The possibility that autism is linked to traffic pollution has been raised by researchers in California.
Their study of more than 500 children said those exposed to high levels of pollution were three times more likely to have autism than children who grew up with cleaner air.
However, other researchers said traffic was a "very unlikely" and unconvincing explanation for autism.
The findings were presented in the Archives of General Psychiatry journal.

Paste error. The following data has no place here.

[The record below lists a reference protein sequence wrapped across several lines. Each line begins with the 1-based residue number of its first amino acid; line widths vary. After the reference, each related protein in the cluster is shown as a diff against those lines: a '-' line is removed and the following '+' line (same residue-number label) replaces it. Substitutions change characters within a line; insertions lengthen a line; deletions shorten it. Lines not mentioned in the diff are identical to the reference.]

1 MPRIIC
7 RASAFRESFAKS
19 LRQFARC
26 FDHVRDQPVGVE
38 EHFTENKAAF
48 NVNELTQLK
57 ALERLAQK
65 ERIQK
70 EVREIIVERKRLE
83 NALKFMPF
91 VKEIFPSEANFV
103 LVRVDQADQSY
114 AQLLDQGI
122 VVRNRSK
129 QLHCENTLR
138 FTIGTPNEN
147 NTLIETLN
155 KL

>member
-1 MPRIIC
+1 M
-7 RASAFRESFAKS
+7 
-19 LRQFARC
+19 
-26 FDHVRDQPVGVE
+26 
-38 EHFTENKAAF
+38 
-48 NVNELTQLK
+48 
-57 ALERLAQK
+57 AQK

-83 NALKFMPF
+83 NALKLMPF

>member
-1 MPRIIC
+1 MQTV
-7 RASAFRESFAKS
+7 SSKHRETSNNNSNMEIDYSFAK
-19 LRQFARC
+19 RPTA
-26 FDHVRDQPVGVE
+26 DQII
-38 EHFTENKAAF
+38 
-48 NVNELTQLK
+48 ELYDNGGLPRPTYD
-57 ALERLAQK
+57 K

Data from the US Environmental Protection Agency were used to work out levels of pollution for addresses in California.
This was used to compare exposure to pollution, in the womb and during the first year of life, in 279 children with autism and 245 without.
The researchers from the University of Southern California said children in homes exposed to the most pollution "were three times as likely to have autism compared with children residing in homes with the lowest levels of exposure".
They have previously shown a link between autism and living close to major roads.
They warn that there could be "large" implications because air pollution is "common and may have lasting neurological effects".